Grayscale Investments’ CEO Michael Sonnenshein has called on the United States Securities and Exchange Commission (SEC) to protect Grayscale investors by returning the true asset value to them. In a recent interview on the popular podcast “What Bitcoin Did” hosted by Peter McCormack, Sonnenshein stated that he “can’t imagine” why the SEC “wouldn’t want” to protect Grayscale investors by approving the Grayscale Bitcoin Trust (GBTC) as a spot Bitcoin exchange-traded fund (ETF).
Sonnenshein explained that the SEC acted arbitrarily by denying approval for GBTC to be a spot Bitcoin ETF while approving Bitcoin Futures ETFs. He added that the SEC violated the administrative procedures act, which ensures that the regulator doesn’t show “favoritism” or act “arbitrarily.” According to Sonnenshein, Grayscale is currently suing the SEC over the denial of its initial application, and a decision on the case could be reached by fall 2023.
If GBTC were approved as a spot Bitcoin ETF, there is a “couple billion dollars” of capital that would immediately go back into investors’ pockets, on an “overnight basis,” as the fund would “bleed back” up to its net asset value (NAV). Sonnenshein explained that this is due to GBTC currently trading at a discount to its NAV, but if it were to convert to an ETF, there would be an “arbitraged mechanism” embedded, and there would no longer be a discount or a premium.
Grayscale has over a million investor accounts, with investors worldwide counting on the firm to “do the right thing for them.” Sonnenshein “can’t imagine” why the SEC wouldn’t want to “protect investors” and “return that value” to them. He added that Grayscale isn’t going “to shy” away from the fact that it has a “commercial interest” in this approval.
This comes after the SEC filed a 73-page brief with the U.S. Court of Appeals for the District of Columbia in December 2022, outlining its reasons for denying Grayscale’s request to convert its $12 billion Bitcoin Trust into a spot-based Bitcoin ETF in June 2022. The SEC based its decision on findings that Grayscale’s proposal did not sufficiently protect against fraud and manipulation. The agency had made similar findings in several earlier applications to create spot-based Bitcoin ETFs.
Grayscale is a digital currency investment firm that offers a range of investment products, including the Grayscale Bitcoin Trust, which is designed to provide investors with exposure to the price of Bitcoin without the challenges of buying, storing, and safekeeping Bitcoin directly. The trust is listed on the OTCQX market and is available to both accredited and non-accredited investors. GBTC was launched in 2013, and as of January 2022, it held over $30 billion in assets under management. Grayscale’s Bitcoin Trust is one of the most popular ways for investors to gain exposure to Bitcoin, and the firm has been at the forefront of the movement to bring Bitcoin to the mainstream.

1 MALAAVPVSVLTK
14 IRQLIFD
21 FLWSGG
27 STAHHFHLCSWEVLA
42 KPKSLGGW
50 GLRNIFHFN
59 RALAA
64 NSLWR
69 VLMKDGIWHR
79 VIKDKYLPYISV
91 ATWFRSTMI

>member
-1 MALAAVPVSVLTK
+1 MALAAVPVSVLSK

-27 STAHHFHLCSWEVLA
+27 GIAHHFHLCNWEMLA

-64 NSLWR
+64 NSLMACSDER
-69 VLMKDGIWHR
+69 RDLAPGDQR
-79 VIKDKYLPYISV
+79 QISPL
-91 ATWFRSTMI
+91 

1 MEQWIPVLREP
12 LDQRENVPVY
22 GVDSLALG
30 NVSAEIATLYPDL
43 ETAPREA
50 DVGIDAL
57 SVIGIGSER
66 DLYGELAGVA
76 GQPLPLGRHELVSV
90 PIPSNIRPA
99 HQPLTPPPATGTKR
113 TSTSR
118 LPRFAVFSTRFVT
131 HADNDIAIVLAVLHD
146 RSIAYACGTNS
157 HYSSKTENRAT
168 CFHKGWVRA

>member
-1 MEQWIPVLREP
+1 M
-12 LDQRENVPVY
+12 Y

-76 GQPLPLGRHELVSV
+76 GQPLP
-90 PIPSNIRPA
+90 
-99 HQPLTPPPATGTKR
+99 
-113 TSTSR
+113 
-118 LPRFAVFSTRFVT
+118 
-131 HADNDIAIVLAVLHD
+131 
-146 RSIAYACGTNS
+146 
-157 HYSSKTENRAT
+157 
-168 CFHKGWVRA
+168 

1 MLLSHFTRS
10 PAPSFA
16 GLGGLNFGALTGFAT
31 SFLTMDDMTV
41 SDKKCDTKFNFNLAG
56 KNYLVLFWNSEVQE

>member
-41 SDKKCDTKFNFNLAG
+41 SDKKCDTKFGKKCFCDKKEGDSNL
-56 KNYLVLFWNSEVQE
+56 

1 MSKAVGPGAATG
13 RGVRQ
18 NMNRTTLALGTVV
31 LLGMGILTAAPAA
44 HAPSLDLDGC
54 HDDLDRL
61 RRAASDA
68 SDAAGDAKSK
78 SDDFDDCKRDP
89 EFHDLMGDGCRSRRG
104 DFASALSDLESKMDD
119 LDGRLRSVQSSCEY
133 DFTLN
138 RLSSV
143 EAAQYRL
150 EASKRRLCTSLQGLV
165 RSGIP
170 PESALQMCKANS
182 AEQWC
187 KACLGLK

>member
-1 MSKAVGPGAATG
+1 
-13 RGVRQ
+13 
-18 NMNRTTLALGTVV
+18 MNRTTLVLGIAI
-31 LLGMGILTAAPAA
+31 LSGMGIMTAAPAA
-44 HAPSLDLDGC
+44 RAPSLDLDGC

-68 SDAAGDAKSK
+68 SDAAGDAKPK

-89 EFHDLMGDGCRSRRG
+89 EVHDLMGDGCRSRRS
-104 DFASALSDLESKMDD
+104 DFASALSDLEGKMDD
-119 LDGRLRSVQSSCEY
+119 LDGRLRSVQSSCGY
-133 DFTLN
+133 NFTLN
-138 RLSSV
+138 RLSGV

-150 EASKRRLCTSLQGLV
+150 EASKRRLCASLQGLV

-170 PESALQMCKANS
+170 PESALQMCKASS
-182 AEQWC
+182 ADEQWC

The SEC has been hesitant to approve Bitcoin ETFs, citing concerns about fraud, manipulation, and the lack of regulation in the cryptocurrency market. In the past, the SEC has rejected several proposals for Bitcoin ETFs, citing concerns about market manipulation and insufficient investor protection. However, the agency has recently shown a more favorable attitude toward Bitcoin, with several Bitcoin Futures ETFs receiving approval.
In the case of Grayscale’s GBTC, the SEC has raised concerns about the trust’s structure and the potential for market manipulation. Grayscale’s proposal to convert GBTC into a spot-based Bitcoin ETF was denied in June 2022, with the SEC citing concerns about the lack of regulation in the Bitcoin market and the potential for market manipulation.
Grayscale has challenged the SEC’s decision, arguing that the agency acted arbitrarily and violated the administrative procedures act. Grayscale’s CEO, Michael Sonnenshein, has been vocal in his criticism of the SEC’s decision, arguing that it has hurt investors by preventing them from realizing the true value of their investment in GBTC.
The case is currently making its way through the U.S. Court of Appeals for the District of Columbia, and a decision is expected by fall 2023. If Grayscale is successful in its challenge, it could pave the way for other Bitcoin ETFs to be approved, opening up a new avenue for investors to gain exposure to Bitcoin.
Overall, the Grayscale-SEC dispute highlights the challenges facing regulators as they try to balance investor protection with the need to foster innovation in the cryptocurrency market. As the market for digital assets continues to grow, it is likely that we will see more clashes between regulators and industry participants as they try to navigate this rapidly evolving landscape.